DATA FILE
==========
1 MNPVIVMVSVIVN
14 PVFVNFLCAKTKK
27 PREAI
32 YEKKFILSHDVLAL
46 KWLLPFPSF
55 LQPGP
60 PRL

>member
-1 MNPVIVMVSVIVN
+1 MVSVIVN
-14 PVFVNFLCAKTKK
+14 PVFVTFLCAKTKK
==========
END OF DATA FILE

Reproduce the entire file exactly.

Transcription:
1 MNPVIVMVSVIVN
14 PVFVNFLCAKTKK
27 PREAI
32 YEKKFILSHDVLAL
46 KWLLPFPSF
55 LQPGP
60 PRL

>member
-1 MNPVIVMVSVIVN
+1 MVSVIVN
-14 PVFVNFLCAKTKK
+14 PVFVTFLCAKTKK